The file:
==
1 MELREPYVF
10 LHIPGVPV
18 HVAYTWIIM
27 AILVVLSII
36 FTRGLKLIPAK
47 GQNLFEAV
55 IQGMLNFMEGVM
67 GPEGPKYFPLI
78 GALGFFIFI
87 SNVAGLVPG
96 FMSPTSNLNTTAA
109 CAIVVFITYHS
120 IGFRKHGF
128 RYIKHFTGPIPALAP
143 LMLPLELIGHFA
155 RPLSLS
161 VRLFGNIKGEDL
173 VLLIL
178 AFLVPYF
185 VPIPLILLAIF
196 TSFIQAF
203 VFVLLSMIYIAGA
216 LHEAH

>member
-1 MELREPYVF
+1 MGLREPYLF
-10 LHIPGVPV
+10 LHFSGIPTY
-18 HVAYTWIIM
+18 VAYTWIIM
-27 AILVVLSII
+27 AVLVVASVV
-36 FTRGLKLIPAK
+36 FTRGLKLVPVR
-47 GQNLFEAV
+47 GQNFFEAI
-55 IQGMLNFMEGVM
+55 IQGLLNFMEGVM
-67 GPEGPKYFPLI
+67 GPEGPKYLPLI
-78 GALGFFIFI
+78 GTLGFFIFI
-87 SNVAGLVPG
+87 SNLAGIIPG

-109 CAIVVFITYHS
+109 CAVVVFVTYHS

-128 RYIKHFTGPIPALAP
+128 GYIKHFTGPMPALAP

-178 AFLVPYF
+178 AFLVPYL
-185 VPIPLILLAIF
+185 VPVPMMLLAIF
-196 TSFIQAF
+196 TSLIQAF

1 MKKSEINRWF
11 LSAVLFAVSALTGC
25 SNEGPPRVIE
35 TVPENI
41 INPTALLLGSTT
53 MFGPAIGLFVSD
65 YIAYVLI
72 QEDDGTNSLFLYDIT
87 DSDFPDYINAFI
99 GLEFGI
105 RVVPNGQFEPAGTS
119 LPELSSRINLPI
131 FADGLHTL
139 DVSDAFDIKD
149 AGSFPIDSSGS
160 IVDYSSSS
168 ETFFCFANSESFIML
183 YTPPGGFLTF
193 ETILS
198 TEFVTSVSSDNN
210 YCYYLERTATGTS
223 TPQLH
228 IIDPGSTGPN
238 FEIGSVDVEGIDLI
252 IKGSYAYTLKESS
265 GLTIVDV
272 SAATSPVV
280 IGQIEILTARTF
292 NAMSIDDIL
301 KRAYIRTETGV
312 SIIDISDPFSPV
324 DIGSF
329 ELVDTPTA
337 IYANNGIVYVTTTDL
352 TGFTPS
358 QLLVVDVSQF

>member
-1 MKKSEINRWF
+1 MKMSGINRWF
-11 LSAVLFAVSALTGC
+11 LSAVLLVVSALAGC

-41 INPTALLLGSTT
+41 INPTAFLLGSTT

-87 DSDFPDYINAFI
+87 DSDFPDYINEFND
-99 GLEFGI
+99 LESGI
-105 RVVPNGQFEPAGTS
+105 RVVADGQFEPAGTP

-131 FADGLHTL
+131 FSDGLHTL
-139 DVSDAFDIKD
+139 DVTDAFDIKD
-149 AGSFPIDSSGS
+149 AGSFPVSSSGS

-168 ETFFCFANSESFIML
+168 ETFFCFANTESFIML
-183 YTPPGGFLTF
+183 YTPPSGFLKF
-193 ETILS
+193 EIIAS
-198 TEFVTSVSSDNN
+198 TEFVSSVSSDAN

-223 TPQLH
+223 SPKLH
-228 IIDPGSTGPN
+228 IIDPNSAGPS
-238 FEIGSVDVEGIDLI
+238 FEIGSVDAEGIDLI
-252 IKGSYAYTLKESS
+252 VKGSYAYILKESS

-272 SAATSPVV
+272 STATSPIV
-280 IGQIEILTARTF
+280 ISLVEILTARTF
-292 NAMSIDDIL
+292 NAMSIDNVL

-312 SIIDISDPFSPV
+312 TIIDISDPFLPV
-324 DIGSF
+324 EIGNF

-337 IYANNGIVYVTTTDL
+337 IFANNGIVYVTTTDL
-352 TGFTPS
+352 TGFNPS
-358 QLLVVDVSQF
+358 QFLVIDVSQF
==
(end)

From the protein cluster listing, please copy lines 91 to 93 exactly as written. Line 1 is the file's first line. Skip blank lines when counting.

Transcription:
>member
-1 MKKSEINRWF
+1 MKMSGINRWF